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On an August day in 1914, the corner of Euclid Avenue and East 105th Street in Cleveland Ohio saw a new piece of technology installed; one that would change the city forever. And not just the city of Cleveland – it would soon appear in every city in the world. It was the world’s first electric traffic light.
Of course, it was invented as a response to a major technological disruption. The automobile caused a revolution in how public space was used. The traffic light was the centrepiece in a new system of rules and devices which brought order to the chaos. These ‘rules of the road’ remain with us today.
A hundred years later, we are witnessing a new kind of revolution. Like the invention of the car, digital technology expands our horizons and improves our lives. The COVID-19 pandemic has shown how much our lives depend on digital technologies. It has accelerated the digital transition. But we have also seen that as the digital traffic increases, things can become chaotic, just like on busy city streets.
This calls for new digital practices - road markings and traffic lights that make the busy junctions of online public space reliable and safe for all users of the digital road. Now as back then, this is about people; making sure technology improves our quality of life.
The Berlin Declaration is a traffic light for the digital age. It lays out the digital road to enable us to stand for a digital future that is fair and inclusive.
Let’s start by stating the obvious: Technology is there to serve humans, not the other way around. This is especially true when we think about privacy, a fundamental right to be protected both online and offline. Europe is setting the gold standard for rules for personal data protection.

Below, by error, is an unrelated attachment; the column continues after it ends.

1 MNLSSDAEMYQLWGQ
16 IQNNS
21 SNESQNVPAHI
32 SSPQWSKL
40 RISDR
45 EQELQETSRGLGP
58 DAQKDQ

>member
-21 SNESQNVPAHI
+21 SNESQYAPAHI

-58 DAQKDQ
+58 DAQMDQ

As our lives shift increasingly into digital space, the fundamental rights might take on new forms –like the right to be forgotten for instance.
It’s clear that digital platforms have a lot of responsibility in enforcing these rights. They need to be held fully accountable for how they use personal data. We also need platforms to take their share of responsibility in stamping out illegal content or activities. And we need their commitment in the fight to stop the spread of disinformation, which can damage our democracies. Our job is to provide the necessary framework in which they can act responsibly.
Most important of all, we need to do a better job protecting our children – from online bullying; from inappropriate content, exploitation and cyber-addiction.
It’s sometimes easy to forget when you work at a computer all day, but many Europeans are still quite anxious about accessing digital space. They worry about security and privacy; they also worry about keeping pace with new features and apps. All these things create obstacles to public acceptance, which hinder Europe’s efforts to stay on the digital frontier. We need positive actions to overcome them.
It’s not just a question of managing the digital transition. It’s more fundamental than that. Social justice and inclusion are among the core objectives of the European Union. So as more and more of our activities move to the digital space, digital inclusion and ensuring our European rights and values are respected becomes an increasingly important part of our overall promise to Europe’s people. This is why it is so important that the Berlin Declaration begins with rights and values, and follows immediately with social inclusion.
That also reflects our shared policy approach in this area so far. You see this in the Web Accessibility Directive, which builds on a right-based approach in order to harmonise the Single Market for web accessibility and foster digital inclusion. Evaluating the Directive’s implementation will be an important part of our work on digital accessibility in the coming months and years.
Another part is financial commitment, and that can come in many forms, to help ensure we bridge the digital divide across Europe’s regions.
Whether as road users or as road engineers, building more inclusive public spaces online means equipping Europeans with the right skills. That is why we adopted the Digital Education Action Plan. And this is the reason the Digital Skills and Jobs Platform will bring together the various certifications and national actions in this area - a one-stop-shop for digital skills.